“Do it, lass,” he whispered. “Or drop it. Now.”

♥ ♥ ♥ ♥ ♥

I'm sure that'll go fine…or will it??

Go find out!



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Some Useless Info on...Medieval Grenades

Some Useless Info On…Greek fire and Medieval Grenades.

I was reading an article about a medieval hand grenade that was found by a worker at a power plant in Israel.

He found quite a few relics on the job site, some dating back 3,500 years, and when he passed away, his family them over the Israeli Antiquities Authority (thank you for doing this, family!)

Made of heavy clay, the grenade held what's called Greek Fire.

We're still not entirely sure what Greek Fire was made of–there may have been multiple concoctions–although we do know there was naphtha, and likely quicklime, pine tar, and/or a few other ingredients like sulfur and/or pitch and/or saltpetre. And maybe some phosphorous for good measure?

It's a sticky liquid that basically attaches to whatever it hits, burns on contact with water, and is basically impossible to extinguish.

(If you're a Game of Thrones fan, think Wildfire!)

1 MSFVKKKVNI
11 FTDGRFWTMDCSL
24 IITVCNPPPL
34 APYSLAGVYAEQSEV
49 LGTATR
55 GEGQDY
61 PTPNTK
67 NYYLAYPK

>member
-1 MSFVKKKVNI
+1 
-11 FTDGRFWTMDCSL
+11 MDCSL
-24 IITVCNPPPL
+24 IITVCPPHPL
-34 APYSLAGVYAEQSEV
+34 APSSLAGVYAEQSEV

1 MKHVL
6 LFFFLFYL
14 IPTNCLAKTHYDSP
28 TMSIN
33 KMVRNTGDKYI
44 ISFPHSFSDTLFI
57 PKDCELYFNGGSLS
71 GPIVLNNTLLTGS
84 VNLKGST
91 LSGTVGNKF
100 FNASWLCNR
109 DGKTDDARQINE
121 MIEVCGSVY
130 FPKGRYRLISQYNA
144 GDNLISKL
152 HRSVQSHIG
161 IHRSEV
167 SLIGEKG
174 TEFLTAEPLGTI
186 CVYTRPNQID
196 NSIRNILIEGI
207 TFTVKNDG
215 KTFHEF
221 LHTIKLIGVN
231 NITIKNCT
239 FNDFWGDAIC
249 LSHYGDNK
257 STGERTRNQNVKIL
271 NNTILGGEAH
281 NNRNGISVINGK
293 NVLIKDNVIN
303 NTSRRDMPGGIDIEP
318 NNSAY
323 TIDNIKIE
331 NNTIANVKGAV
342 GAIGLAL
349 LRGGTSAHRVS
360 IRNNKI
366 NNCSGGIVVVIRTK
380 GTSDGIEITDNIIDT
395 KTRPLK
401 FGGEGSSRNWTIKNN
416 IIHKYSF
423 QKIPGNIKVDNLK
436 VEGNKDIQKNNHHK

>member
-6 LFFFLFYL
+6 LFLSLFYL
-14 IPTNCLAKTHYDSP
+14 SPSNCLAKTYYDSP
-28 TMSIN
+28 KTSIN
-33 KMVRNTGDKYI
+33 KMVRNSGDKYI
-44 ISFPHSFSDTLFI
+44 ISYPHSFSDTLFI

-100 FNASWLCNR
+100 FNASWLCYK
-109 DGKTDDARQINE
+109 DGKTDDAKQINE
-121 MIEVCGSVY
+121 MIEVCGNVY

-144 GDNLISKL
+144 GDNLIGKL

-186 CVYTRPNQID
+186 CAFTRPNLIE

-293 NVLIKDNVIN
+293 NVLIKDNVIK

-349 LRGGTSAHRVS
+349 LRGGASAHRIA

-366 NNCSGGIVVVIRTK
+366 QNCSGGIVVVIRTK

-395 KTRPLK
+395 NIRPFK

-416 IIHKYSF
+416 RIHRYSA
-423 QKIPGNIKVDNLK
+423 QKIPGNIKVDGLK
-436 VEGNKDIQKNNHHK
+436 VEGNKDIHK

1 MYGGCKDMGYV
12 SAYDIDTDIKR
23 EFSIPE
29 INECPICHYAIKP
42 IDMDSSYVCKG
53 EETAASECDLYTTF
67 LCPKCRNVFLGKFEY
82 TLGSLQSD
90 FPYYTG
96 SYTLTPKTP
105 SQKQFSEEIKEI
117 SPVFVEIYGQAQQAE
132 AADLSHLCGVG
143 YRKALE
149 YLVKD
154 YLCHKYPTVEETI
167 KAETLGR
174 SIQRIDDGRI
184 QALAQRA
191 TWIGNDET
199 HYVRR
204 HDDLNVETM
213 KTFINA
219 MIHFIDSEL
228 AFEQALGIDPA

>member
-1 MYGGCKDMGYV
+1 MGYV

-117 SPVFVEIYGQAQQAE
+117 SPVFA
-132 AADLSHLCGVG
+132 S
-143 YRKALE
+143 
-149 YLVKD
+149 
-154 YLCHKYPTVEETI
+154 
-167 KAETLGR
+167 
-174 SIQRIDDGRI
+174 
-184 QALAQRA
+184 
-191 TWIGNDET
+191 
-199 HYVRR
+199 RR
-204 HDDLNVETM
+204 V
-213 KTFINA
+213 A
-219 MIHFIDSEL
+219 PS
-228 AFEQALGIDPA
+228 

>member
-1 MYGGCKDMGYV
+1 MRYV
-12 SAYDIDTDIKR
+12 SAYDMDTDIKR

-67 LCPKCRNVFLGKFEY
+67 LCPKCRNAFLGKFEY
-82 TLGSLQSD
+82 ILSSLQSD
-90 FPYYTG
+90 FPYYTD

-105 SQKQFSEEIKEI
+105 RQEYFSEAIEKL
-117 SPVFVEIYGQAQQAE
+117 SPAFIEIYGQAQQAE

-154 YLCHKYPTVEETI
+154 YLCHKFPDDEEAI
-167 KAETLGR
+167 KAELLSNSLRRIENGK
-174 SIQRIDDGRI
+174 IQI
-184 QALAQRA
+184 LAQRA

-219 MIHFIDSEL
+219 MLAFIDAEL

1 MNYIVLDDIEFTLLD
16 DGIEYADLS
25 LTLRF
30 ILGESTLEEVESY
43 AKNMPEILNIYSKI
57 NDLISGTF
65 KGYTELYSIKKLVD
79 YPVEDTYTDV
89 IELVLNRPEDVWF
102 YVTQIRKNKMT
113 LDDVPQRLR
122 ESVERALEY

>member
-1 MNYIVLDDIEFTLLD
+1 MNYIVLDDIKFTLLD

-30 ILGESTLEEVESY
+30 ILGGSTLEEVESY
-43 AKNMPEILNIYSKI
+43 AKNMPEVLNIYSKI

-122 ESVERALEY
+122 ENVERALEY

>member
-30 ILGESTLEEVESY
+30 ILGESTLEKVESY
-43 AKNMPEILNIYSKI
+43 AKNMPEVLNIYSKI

Greek Fire was around a long, long time ago. It was first recorded in 673, when it was launched from Greek ships via tubes mounted on the prows. They devastated the Arab attacking fleet.

It was was applied to arrows and other weapons too.

Can you picture a thousand fiery arrows sailing up over your castle walls, or through the front line of your army?

The grenades themselves were in use from the 1000's right up to the 1600's. Because…why stop?

They worked really, really well. It was a lethal combo–a liquid that basically adhered, and caught fire, and could not be extinguished with water, and often not even by smothering. In which case, you just had to wait 'til it burned itself out.

As you can imagine, it was popular in naval battles, where they'd toss the grenade at enemy ships and watch them burn.

(Editorializing Note: How did the Humans ever make this far?)

Anyhow…this grenade was embossed & the clay was decorated (image above).

I can't help but ask: Why???

I know, right? I'm here for the truly pressing questions.

But still…why?

Would they take the time to decorate a weapon that's going to explode on contact? Pride of craftsmanship? Was it made for some other purpose by a potter and bought/conscripted by the military for weaponry? Did it have some affect on the trajectory/speed of how the grenade would travel once thrown?

Honestly, I don't even think this counts as a Useless Info post.  It's more of a Useless Questions post.

If anyone have answers, fire away!  If not, enjoy the questions.